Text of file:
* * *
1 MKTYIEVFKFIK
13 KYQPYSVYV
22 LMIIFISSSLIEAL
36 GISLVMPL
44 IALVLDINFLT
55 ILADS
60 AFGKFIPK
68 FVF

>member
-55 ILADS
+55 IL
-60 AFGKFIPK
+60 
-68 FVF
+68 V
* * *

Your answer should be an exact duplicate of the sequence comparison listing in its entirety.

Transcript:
1 MKTYIEVFKFIK
13 KYQPYSVYV
22 LMIIFISSSLIEAL
36 GISLVMPL
44 IALVLDINFLT
55 ILADS
60 AFGKFIPK
68 FVF

>member
-55 ILADS
+55 IL
-60 AFGKFIPK
+60 
-68 FVF
+68 V